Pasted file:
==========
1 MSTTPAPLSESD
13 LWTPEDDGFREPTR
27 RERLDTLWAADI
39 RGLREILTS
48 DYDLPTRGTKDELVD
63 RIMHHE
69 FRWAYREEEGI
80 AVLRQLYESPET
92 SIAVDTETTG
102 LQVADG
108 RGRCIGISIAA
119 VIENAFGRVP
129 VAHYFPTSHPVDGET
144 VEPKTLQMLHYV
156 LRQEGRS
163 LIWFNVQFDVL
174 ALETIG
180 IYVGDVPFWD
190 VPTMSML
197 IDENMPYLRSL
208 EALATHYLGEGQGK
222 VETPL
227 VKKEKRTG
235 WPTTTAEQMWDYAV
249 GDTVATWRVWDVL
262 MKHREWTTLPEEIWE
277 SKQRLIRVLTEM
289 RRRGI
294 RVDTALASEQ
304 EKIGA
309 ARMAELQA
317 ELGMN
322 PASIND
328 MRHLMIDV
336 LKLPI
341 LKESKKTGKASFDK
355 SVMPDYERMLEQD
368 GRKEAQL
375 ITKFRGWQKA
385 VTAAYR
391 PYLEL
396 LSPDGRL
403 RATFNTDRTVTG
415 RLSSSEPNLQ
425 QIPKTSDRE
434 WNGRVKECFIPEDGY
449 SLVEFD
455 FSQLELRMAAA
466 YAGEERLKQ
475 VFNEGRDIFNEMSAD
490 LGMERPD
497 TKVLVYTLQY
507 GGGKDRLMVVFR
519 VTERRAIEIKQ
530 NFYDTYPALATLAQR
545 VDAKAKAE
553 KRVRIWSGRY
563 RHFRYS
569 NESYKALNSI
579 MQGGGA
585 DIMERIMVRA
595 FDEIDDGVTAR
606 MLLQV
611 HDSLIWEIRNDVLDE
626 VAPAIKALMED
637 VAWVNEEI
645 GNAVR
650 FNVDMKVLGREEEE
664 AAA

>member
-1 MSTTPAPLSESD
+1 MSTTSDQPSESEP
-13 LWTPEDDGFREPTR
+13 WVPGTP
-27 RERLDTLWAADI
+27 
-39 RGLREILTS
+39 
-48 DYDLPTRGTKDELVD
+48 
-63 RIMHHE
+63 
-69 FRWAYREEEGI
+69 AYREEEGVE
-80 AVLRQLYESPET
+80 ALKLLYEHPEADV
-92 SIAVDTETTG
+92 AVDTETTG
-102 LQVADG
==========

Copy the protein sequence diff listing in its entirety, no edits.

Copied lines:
1 MSTTPAPLSESD
13 LWTPEDDGFREPTR
27 RERLDTLWAADI
39 RGLREILTS
48 DYDLPTRGTKDELVD
63 RIMHHE
69 FRWAYREEEGI
80 AVLRQLYESPET
92 SIAVDTETTG
102 LQVADG
108 RGRCIGISIAA
119 VIENAFGRVP
129 VAHYFPTSHPVDGET
144 VEPKTLQMLHYV
156 LRQEGRS
163 LIWFNVQFDVL
174 ALETIG
180 IYVGDVPFWD
190 VPTMSML
197 IDENMPYLRSL
208 EALATHYLGEGQGK
222 VETPL
227 VKKEKRTG
235 WPTTTAEQMWDYAV
249 GDTVATWRVWDVL
262 MKHREWTTLPEEIWE
277 SKQRLIRVLTEM
289 RRRGI
294 RVDTALASEQ
304 EKIGA
309 ARMAELQA
317 ELGMN
322 PASIND
328 MRHLMIDV
336 LKLPI
341 LKESKKTGKASFDK
355 SVMPDYERMLEQD
368 GRKEAQL
375 ITKFRGWQKA
385 VTAAYR
391 PYLEL
396 LSPDGRL
403 RATFNTDRTVTG
415 RLSSSEPNLQ
425 QIPKTSDRE
434 WNGRVKECFIPEDGY
449 SLVEFD
455 FSQLELRMAAA
466 YAGEERLKQ
475 VFNEGRDIFNEMSAD
490 LGMERPD
497 TKVLVYTLQY
507 GGGKDRLMVVFR
519 VTERRAIEIKQ
530 NFYDTYPALATLAQR
545 VDAKAKAE
553 KRVRIWSGRY
563 RHFRYS
569 NESYKALNSI
579 MQGGGA
585 DIMERIMVRA
595 FDEIDDGVTAR
606 MLLQV
611 HDSLIWEIRNDVLDE
626 VAPAIKALMED
637 VAWVNEEI
645 GNAVR
650 FNVDMKVLGREEEE
664 AAA

>member
-1 MSTTPAPLSESD
+1 MSTTSDQPSESEP
-13 LWTPEDDGFREPTR
+13 WVPGTP
-27 RERLDTLWAADI
+27 
-39 RGLREILTS
+39 
-48 DYDLPTRGTKDELVD
+48 
-63 RIMHHE
+63 
-69 FRWAYREEEGI
+69 AYREEEGVE
-80 AVLRQLYESPET
+80 ALKLLYEHPEADV
-92 SIAVDTETTG
+92 AVDTETTG
-102 LQVADG